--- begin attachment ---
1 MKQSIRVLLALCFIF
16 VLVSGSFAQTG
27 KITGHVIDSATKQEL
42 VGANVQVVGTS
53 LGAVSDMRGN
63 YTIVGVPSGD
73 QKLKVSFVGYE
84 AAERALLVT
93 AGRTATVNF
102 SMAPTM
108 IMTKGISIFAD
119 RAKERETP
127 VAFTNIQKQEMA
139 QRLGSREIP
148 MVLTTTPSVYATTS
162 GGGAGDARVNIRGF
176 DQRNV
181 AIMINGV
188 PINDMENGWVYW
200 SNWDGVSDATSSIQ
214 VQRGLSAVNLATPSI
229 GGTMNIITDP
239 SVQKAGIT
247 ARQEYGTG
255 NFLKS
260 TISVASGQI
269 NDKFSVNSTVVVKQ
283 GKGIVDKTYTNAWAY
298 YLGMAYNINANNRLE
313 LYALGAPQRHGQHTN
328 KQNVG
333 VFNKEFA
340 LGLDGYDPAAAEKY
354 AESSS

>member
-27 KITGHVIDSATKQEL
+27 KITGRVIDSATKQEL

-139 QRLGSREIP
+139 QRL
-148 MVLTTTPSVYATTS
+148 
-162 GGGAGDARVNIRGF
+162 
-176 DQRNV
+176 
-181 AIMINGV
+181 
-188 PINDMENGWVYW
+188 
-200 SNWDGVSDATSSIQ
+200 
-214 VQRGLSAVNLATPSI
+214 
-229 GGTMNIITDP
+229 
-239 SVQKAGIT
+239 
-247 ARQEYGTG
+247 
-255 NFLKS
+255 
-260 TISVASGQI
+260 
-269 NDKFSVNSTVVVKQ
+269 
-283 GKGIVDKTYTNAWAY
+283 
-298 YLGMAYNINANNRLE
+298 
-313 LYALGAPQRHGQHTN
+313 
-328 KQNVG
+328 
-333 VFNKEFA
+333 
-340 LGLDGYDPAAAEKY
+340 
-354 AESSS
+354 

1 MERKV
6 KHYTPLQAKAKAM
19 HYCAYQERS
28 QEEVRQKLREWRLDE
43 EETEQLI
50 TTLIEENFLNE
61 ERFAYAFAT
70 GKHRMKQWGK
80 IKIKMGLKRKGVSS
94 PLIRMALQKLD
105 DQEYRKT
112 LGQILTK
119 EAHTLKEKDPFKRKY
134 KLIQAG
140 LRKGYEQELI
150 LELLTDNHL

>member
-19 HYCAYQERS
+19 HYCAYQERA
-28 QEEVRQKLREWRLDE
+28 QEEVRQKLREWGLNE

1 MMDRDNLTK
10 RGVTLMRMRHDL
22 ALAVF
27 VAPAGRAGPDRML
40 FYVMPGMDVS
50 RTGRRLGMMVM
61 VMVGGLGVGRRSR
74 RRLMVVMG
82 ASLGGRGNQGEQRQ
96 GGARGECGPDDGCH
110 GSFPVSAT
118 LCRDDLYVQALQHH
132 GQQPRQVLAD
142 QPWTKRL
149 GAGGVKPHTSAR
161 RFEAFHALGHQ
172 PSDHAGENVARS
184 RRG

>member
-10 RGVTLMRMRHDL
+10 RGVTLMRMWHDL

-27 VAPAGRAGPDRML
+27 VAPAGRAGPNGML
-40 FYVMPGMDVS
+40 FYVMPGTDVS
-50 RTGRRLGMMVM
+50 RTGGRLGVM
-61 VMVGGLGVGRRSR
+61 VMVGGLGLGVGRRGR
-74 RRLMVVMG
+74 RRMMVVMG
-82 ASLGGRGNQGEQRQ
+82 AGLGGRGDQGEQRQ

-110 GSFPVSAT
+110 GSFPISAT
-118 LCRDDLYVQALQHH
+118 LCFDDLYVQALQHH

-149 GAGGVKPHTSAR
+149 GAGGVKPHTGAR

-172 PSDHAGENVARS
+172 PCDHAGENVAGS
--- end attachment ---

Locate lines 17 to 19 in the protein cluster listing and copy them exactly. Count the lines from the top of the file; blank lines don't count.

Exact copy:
176 DQRNV
181 AIMINGV
188 PINDMENGWVYW